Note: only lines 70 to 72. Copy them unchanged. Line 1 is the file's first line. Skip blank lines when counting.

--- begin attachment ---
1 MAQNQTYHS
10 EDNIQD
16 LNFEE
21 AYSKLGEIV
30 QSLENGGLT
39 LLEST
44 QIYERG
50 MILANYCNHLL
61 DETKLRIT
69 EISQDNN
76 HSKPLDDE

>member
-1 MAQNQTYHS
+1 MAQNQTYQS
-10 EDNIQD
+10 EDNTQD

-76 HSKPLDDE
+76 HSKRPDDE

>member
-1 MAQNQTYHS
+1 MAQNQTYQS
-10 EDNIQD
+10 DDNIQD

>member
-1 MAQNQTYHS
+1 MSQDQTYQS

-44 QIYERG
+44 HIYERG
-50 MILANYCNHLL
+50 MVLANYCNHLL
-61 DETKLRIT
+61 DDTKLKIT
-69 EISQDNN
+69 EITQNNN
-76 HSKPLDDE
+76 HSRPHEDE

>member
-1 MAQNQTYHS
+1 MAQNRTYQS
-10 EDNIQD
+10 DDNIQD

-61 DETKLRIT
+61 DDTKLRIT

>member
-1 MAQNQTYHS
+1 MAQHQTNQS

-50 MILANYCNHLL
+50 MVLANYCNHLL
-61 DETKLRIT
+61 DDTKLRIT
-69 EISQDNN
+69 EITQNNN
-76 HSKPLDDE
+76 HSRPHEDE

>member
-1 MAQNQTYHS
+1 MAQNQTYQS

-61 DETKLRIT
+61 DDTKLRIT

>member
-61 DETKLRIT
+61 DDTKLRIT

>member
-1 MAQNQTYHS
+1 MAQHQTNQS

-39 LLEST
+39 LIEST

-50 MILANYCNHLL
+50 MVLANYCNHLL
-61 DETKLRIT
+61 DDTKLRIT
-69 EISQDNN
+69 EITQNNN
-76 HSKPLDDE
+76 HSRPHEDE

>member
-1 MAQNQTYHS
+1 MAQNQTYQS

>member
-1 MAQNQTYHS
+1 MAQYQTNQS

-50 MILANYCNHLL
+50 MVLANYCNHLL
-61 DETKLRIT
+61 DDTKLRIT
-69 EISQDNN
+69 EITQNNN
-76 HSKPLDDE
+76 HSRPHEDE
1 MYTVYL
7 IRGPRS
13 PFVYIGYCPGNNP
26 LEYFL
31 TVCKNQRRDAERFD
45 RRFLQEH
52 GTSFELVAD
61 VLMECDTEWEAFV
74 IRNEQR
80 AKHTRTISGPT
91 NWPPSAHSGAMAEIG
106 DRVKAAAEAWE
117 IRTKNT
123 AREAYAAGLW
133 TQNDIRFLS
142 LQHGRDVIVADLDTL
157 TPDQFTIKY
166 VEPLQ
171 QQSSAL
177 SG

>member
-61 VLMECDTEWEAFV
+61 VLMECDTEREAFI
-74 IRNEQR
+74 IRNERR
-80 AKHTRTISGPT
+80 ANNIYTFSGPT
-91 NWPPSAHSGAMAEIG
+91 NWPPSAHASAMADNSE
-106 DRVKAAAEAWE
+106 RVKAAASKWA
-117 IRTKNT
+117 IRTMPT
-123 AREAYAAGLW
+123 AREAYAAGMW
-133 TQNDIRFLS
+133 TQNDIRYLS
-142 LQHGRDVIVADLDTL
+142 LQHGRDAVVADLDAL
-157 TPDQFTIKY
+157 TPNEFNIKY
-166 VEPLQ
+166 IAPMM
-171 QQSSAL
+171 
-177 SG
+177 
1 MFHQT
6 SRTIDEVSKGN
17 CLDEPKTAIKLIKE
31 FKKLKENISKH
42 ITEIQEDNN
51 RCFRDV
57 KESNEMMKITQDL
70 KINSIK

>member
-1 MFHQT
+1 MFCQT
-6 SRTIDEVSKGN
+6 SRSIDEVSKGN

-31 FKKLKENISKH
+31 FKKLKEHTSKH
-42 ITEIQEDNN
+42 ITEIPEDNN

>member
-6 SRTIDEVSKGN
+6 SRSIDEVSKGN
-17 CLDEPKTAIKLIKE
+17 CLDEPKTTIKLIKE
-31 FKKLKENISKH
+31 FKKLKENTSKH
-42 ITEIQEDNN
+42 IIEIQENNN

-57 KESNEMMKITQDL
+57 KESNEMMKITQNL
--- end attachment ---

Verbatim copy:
-61 DETKLRIT
+61 DDTKLRIT
-69 EISQDNN